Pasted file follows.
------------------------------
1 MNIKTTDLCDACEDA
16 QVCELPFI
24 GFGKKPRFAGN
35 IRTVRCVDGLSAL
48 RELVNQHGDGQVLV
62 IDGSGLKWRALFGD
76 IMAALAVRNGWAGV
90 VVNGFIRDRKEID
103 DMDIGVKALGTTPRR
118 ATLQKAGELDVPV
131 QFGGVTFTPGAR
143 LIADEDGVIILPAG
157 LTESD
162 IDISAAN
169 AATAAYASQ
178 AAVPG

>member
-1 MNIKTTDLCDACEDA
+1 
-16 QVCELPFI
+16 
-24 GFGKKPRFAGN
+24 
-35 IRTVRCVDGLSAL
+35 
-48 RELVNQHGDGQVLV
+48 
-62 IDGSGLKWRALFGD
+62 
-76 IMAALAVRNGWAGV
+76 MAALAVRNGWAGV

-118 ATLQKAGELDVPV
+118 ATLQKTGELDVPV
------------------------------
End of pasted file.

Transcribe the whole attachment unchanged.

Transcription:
1 MNIKTTDLCDACEDA
16 QVCELPFI
24 GFGKKPRFAGN
35 IRTVRCVDGLSAL
48 RELVNQHGDGQVLV
62 IDGSGLKWRALFGD
76 IMAALAVRNGWAGV
90 VVNGFIRDRKEID
103 DMDIGVKALGTTPRR
118 ATLQKAGELDVPV
131 QFGGVTFTPGAR
143 LIADEDGVIILPAG
157 LTESD
162 IDISAAN
169 AATAAYASQ
178 AAVPG

>member
-1 MNIKTTDLCDACEDA
+1 
-16 QVCELPFI
+16 
-24 GFGKKPRFAGN
+24 
-35 IRTVRCVDGLSAL
+35 
-48 RELVNQHGDGQVLV
+48 
-62 IDGSGLKWRALFGD
+62 
-76 IMAALAVRNGWAGV
+76 MAALAVRNGWAGV

-118 ATLQKAGELDVPV
+118 ATLQKTGELDVPV